Happy life to Caramelo, Hank Williams, Johnny Cash, Ryder, Ebon & Estra, Fred, Babesita, Smokey, and Gretel! We are so glad you all found your forever homes! 

Through BISSELL Pet Foundation’s Spay/Neuter Grant, Planned PEThood has been able to help local pet owners safely spay and neuter their pets at a low cost or no cost. This helps end pet homelessness by preventing unwanted litters and decreasing the number of pets entering shelters. They have awarded grants in all 50 states and over 5,600 partner organizations. BISSELL Pet Foundation awarded Planned PEThood of GA $6,875 in funds to help more than 200 pets with free or reduced spay-neuter procedures.  Thanks to BISSELL Pet Foundation, pets, like Halo and Orianna, were able to get spayed and neutered. Thank you, BISSELL Pet Foundation and Cathy Bissell, for helping these pets in need! Remember, every Bissell product helps a pet in need. 

Bissell Empty the Shelter Event

Bissell Spay/Neuter Grant

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Celebrate National Feral Cat Day!

October 16th is National Feral Cat Day. It’s the perfect day to celebrate these kitties and learn what you can do to help them!

You’ve probably seen a feral cat roaming near you. They are found all over the country – around neighborhoods, apartment complexes, work, shopping centers, gas stations, schools, highway rest stops, warehouses, and any little hiding place you can imagine.

They often get a bad reputation and are labeled as mean, aggressive, and even unadoptable. In reality, they are just misunderstood. 

These cats live outside and fend for themselves. They fear and hide from people because they’ve never been properly socialized with humans. They may have been born outside, abandoned, or just wandered away. Often, they don’t want to be a pet and just prefer an outdoor lifestyle. No matter where they came from, they deserve a chance at life! Whether a cat’s home is in our houses or in our communities, they deserve our care, our support, and our love!

Without getting spayed or neutered, these cats can quickly multiply and become unmanageable with kittens, kittens, and more kittens. Just one female can have up to 24 kittens a year and 100 in her lifespan. 

The statistics can be overwhelming sometimes – how many cats are euthanized in shelters, how many kittens one unaltered cat can have, how many cats must be spayed/neutered before we can see a positive change in our community – it goes on and on. BUT – the best thing you can do to help these kitties is Trap, Neuter, Return (TNR)!

TNR is the most humane and effective method known for managing these feral cats and reducing their numbers. During TNR, cats are trapped and brought into a veterinary clinic, such as Planned PEThood, where they are spayed/neutered, vaccinated for rabies, and ear-tipped. After they’ve recovered from their surgery, these cats are returned back to their original outdoor homes. When left unaltered, these cats can reproduce, and before you know it, there will be dozens and dozens of cats living in your neighborhood.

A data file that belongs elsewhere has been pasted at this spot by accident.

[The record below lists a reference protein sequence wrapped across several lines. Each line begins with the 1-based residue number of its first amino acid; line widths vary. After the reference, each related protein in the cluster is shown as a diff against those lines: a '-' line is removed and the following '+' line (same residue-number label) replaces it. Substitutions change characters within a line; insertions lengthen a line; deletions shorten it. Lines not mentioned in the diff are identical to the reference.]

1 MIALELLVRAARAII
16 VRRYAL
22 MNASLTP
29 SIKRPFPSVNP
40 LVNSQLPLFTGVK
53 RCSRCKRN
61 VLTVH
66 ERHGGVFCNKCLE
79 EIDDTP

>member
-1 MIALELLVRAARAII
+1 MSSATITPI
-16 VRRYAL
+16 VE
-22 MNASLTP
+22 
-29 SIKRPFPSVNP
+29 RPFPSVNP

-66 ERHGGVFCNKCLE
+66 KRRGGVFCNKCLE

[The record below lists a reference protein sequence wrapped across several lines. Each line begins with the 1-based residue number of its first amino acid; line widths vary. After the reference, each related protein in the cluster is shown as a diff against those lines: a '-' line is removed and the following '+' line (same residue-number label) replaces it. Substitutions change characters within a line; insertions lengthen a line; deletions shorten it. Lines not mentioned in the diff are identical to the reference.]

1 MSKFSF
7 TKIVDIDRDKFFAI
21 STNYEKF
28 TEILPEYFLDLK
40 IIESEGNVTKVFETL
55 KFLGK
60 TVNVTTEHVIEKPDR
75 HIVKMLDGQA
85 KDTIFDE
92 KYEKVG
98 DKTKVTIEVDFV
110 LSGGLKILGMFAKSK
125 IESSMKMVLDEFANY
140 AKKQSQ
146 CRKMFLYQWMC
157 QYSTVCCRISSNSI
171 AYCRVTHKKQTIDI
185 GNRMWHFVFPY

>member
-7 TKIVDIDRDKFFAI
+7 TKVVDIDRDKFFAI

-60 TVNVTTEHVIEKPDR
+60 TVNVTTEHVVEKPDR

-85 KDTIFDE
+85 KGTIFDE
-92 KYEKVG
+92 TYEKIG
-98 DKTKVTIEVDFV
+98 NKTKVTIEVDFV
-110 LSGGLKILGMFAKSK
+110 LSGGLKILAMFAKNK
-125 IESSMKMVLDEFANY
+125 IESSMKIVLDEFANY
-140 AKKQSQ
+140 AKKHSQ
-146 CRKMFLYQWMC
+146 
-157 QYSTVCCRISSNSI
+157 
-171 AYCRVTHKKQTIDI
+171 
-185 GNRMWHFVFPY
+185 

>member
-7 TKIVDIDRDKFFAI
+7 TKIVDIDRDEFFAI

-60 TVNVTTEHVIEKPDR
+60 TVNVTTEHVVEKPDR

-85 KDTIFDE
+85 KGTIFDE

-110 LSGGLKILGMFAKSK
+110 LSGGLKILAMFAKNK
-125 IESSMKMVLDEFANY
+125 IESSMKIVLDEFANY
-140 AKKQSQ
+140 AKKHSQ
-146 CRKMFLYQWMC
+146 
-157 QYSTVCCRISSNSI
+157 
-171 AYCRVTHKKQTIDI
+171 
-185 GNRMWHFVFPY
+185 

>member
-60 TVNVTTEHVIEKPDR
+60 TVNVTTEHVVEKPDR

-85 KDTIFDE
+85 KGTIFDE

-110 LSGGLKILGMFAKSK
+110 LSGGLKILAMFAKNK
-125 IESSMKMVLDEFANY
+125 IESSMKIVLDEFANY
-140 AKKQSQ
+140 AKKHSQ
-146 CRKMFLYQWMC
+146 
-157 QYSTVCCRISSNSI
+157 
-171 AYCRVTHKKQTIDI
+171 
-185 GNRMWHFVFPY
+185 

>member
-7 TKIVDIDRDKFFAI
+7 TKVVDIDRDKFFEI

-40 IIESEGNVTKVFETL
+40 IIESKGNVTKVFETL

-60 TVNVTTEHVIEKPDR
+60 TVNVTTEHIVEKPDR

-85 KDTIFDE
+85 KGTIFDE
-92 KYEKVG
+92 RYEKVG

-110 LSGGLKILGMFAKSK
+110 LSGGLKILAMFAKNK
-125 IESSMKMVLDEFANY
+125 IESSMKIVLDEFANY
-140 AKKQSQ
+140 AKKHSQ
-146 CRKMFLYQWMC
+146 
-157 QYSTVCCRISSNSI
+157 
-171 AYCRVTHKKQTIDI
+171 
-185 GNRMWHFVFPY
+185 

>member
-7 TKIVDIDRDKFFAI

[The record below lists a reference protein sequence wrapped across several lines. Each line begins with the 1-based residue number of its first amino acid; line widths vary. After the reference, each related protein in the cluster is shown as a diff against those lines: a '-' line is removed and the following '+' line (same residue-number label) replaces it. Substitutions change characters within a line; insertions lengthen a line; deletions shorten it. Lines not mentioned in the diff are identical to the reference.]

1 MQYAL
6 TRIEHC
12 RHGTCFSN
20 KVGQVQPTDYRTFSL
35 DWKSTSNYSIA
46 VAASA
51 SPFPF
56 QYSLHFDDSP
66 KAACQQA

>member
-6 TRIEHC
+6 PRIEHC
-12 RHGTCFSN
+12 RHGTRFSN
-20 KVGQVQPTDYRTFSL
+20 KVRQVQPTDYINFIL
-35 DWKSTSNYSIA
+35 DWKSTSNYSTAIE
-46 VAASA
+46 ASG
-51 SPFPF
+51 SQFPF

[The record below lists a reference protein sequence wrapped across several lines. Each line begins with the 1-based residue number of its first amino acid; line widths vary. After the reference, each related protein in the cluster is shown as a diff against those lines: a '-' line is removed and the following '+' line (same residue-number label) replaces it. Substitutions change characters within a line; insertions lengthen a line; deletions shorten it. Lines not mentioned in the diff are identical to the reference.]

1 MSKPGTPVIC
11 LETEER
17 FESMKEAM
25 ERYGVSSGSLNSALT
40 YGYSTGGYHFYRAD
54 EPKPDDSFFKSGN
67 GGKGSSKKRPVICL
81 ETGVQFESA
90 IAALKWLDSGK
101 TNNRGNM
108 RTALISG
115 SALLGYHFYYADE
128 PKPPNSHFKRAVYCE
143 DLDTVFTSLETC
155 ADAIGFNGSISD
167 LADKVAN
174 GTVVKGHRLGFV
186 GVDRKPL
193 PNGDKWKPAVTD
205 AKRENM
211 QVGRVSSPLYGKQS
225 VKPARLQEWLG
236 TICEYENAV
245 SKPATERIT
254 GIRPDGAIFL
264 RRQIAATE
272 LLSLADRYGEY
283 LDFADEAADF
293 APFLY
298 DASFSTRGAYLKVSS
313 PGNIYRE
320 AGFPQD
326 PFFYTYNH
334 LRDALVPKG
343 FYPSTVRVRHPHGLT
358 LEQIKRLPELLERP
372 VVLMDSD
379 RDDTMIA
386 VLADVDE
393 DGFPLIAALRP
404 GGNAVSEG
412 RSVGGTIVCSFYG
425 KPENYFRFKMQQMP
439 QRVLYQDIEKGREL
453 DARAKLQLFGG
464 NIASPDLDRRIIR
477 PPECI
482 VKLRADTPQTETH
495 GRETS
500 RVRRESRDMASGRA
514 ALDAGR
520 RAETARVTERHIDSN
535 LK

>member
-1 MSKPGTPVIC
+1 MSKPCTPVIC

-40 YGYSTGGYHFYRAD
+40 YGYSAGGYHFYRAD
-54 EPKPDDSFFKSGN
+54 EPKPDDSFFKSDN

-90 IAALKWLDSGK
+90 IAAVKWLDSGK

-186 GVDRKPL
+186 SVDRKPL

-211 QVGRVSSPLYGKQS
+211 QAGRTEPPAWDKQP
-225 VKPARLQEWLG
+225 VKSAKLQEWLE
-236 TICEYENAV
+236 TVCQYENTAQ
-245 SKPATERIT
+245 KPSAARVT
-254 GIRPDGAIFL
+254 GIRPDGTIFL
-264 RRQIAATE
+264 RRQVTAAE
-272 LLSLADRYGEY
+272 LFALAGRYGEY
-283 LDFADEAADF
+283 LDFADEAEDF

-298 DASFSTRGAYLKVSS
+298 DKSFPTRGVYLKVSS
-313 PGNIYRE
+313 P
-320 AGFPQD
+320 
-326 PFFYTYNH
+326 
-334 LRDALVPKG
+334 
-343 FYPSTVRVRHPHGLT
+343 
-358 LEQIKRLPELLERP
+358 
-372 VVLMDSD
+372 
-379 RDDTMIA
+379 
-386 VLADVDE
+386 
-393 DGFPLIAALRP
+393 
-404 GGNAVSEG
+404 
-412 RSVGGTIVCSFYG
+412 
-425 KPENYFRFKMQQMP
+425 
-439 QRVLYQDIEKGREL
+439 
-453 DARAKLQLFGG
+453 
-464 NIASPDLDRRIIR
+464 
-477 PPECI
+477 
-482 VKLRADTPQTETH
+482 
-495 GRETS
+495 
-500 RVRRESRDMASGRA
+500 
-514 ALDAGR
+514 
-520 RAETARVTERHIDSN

We strongly believe in TNR and we want to help you help these feral kitties! This is why at Planned PEThood of GA, we offer a variety of ways to help these community cats. We offer humane trap loans at NO CHARGE to the public plus we can teach you how to set up the trap and tell you some of our tips and tricks for TNR. We want to help you go out there and help these feral and community cats.

These cats deserve the world. TNR is the most loving thing you can do to help a feral kitty live their healthiest outdoor life. We hope you will TNR to help these kitties!

MAKE A GIFT TO HELP FERAL CATS

For additional questions, visit our TNR resource page or email communitycats@PEThoodGA.org

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Giving Back to Gwinnett: Business RadioX Interview

Earlier this month Planned PEThood of Georgia was invited to participate in “Giving Back to Gwinnett,” a radio segment on Business RadioX.  

Listen to Lauren Frost, Development Coordinator for Planned PEThood, on Business RadioX.

The interview gives detailed insight into the vast array of services Planned PEThood of Georgia offers to the community. Planned PEThood is dedicated to helping pets and the people who care for them with innovative programs and affordable services that save lives.

Planned PEThood’s programs include operating a low-cost spay/neuter clinic that fixes 8,500 dogs and cats each year; offering low-cost vaccination clinics at least once a month serving more than 1,000 pets a year; and rescuing and rehabilitating about nearly 1,000 homeless pets each year. In addition to these critical services, Planned PEThood also offers community cat assistance such as humane trap loans, and its newest program, Go Fix Georgia, reaches out to rural and remote areas in Georgia in need to spay/neuter assistance. 

The first 15 minutes of the interview are dedicated to Planned PEThood of GA, and the second half of the interview features guests from Camp Dream, another Georgia based charity.